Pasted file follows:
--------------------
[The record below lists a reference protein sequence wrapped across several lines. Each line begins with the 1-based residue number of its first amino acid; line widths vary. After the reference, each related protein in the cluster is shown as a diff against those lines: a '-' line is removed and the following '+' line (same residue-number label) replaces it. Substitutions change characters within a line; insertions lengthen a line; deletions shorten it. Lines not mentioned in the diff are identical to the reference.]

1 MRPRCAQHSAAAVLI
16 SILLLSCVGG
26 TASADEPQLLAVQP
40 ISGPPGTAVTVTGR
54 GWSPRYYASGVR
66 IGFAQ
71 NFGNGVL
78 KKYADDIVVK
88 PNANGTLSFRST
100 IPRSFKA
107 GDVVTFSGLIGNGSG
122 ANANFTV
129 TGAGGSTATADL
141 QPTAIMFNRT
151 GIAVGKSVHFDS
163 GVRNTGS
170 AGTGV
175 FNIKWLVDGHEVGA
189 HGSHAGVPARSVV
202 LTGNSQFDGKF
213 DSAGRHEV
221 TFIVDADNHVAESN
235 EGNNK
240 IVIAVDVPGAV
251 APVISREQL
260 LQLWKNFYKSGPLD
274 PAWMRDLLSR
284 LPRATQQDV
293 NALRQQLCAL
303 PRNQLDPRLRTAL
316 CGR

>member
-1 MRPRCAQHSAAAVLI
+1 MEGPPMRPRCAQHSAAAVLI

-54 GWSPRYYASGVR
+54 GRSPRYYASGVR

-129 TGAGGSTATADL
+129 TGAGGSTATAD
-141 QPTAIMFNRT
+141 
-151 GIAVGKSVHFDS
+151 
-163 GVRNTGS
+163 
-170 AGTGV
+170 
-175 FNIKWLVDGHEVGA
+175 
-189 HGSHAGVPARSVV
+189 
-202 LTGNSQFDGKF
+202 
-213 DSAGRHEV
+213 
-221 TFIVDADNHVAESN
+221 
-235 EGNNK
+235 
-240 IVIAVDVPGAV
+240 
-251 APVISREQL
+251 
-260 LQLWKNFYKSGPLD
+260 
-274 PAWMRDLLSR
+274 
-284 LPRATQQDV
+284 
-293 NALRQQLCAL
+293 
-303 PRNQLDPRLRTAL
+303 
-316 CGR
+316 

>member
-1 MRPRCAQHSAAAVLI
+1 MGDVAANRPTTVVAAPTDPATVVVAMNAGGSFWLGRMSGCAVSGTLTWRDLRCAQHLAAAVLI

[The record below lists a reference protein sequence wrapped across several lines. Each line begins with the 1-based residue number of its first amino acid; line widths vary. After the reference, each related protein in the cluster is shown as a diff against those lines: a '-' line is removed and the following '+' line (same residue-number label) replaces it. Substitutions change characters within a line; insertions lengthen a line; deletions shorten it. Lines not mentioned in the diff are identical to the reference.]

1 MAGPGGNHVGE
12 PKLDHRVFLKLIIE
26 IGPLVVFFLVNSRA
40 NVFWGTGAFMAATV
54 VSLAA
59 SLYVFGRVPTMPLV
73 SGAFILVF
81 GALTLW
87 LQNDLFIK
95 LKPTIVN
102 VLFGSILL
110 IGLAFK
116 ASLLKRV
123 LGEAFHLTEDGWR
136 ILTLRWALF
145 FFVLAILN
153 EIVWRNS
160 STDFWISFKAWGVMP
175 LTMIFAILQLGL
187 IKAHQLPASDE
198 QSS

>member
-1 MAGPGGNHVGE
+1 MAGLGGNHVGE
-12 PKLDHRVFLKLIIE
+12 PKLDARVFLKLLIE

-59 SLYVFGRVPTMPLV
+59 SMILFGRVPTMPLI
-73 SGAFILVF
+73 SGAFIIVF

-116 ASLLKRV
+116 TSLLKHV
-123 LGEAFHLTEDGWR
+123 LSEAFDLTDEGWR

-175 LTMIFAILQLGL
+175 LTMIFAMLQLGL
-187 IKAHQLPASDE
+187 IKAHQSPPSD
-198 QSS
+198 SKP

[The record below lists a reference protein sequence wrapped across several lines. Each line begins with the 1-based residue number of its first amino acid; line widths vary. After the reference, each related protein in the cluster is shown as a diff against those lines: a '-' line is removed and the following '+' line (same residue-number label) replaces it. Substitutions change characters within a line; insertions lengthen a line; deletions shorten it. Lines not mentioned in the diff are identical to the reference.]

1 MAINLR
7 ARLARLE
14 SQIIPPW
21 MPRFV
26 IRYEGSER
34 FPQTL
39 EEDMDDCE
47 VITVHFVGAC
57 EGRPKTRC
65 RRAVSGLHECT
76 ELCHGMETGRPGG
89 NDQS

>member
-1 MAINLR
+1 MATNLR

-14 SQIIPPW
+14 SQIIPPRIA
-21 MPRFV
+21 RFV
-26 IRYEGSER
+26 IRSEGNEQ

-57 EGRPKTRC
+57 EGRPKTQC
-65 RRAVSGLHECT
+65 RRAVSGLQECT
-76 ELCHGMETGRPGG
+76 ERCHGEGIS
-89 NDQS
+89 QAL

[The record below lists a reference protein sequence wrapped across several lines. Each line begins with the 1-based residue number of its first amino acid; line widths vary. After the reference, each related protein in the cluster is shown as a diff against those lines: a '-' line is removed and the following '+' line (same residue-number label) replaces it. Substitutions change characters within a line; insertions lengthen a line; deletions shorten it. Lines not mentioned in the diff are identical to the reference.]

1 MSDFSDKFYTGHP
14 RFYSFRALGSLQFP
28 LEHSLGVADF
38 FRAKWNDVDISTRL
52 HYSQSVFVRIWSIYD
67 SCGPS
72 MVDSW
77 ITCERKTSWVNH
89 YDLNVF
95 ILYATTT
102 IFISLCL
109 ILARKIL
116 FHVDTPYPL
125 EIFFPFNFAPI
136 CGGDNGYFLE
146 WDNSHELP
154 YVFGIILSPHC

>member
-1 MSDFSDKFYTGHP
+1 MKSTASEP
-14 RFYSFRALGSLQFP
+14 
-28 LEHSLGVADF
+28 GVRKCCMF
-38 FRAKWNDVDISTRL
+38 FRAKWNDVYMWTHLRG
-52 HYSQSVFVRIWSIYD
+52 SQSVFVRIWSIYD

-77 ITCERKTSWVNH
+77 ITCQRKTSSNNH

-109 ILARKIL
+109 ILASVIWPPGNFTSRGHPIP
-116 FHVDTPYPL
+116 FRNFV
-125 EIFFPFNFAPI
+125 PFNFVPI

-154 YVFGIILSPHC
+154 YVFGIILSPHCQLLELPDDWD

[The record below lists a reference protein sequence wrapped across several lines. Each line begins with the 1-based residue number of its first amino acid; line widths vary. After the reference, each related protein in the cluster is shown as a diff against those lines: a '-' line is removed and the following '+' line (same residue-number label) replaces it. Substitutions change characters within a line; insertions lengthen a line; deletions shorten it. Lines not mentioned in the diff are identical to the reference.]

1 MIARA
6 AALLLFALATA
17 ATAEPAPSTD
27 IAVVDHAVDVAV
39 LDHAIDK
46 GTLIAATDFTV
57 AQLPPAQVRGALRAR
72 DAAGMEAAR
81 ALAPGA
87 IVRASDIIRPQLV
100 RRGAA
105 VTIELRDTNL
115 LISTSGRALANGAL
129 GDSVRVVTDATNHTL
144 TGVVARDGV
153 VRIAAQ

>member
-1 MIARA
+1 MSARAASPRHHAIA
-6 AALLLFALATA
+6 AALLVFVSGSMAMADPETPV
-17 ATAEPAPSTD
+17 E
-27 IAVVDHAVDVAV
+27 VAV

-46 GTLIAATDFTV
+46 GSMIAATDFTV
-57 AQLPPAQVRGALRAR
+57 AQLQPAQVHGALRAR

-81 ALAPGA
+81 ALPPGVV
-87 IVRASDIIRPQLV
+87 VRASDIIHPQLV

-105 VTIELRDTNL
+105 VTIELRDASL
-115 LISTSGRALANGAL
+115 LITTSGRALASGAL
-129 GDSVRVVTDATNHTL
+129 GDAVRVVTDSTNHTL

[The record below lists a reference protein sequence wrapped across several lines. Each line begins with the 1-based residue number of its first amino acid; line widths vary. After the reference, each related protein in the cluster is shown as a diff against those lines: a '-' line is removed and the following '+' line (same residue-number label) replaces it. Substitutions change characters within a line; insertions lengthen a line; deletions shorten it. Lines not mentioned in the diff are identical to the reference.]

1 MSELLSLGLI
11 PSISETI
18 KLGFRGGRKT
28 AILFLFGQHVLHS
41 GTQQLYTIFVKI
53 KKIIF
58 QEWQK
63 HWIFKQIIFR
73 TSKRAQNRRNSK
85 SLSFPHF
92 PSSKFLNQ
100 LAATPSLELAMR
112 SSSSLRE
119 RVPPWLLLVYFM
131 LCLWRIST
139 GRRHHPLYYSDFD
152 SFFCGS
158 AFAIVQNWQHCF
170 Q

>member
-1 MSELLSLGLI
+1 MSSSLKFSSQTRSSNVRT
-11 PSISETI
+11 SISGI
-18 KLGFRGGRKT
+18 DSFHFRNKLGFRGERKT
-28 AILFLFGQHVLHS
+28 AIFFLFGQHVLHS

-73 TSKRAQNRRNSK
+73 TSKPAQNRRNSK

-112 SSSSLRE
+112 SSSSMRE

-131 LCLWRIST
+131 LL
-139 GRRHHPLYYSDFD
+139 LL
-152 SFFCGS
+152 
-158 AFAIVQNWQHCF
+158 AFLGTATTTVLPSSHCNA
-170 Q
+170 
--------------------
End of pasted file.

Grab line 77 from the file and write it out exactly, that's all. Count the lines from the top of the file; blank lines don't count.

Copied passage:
-1 MRPRCAQHSAAAVLI